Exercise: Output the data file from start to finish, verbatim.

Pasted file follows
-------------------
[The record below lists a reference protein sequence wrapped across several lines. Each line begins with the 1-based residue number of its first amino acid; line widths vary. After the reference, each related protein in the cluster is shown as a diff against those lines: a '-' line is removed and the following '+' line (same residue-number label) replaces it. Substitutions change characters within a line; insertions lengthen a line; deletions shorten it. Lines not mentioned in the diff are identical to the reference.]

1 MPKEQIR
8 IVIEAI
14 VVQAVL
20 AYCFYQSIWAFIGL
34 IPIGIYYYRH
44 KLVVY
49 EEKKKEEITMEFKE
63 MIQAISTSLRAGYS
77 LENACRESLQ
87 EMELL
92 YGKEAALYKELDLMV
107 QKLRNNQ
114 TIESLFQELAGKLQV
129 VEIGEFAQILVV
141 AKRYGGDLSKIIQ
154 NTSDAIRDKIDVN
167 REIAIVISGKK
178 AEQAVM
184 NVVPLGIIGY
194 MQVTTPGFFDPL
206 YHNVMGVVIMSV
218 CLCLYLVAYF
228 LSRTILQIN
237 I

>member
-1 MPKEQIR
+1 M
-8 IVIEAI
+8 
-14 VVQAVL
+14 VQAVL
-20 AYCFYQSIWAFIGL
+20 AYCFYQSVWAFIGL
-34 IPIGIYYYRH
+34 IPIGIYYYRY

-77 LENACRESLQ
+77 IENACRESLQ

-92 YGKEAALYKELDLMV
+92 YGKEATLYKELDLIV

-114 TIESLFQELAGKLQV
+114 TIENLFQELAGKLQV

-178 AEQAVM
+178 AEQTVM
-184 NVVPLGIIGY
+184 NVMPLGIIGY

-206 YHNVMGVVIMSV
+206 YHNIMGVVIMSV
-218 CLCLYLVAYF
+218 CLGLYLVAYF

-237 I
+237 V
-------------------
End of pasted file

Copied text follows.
[The record below lists a reference protein sequence wrapped across several lines. Each line begins with the 1-based residue number of its first amino acid; line widths vary. After the reference, each related protein in the cluster is shown as a diff against those lines: a '-' line is removed and the following '+' line (same residue-number label) replaces it. Substitutions change characters within a line; insertions lengthen a line; deletions shorten it. Lines not mentioned in the diff are identical to the reference.]

1 MPKEQIR
8 IVIEAI
14 VVQAVL
20 AYCFYQSIWAFIGL
34 IPIGIYYYRH
44 KLVVY
49 EEKKKEEITMEFKE
63 MIQAISTSLRAGYS
77 LENACRESLQ
87 EMELL
92 YGKEAALYKELDLMV
107 QKLRNNQ
114 TIESLFQELAGKLQV
129 VEIGEFAQILVV
141 AKRYGGDLSKIIQ
154 NTSDAIRDKIDVN
167 REIAIVISGKK
178 AEQAVM
184 NVVPLGIIGY
194 MQVTTPGFFDPL
206 YHNVMGVVIMSV
218 CLCLYLVAYF
228 LSRTILQIN
237 I

>member
-1 MPKEQIR
+1 M
-8 IVIEAI
+8 
-14 VVQAVL
+14 VQAVL
-20 AYCFYQSIWAFIGL
+20 AYCFYQSVWAFIGL
-34 IPIGIYYYRH
+34 IPIGIYYYRY

-77 LENACRESLQ
+77 IENACRESLQ

-92 YGKEAALYKELDLMV
+92 YGKEATLYKELDLIV

-114 TIESLFQELAGKLQV
+114 TIENLFQELAGKLQV

-178 AEQAVM
+178 AEQTVM
-184 NVVPLGIIGY
+184 NVMPLGIIGY

-206 YHNVMGVVIMSV
+206 YHNIMGVVIMSV
-218 CLCLYLVAYF
+218 CLGLYLVAYF

-237 I
+237 V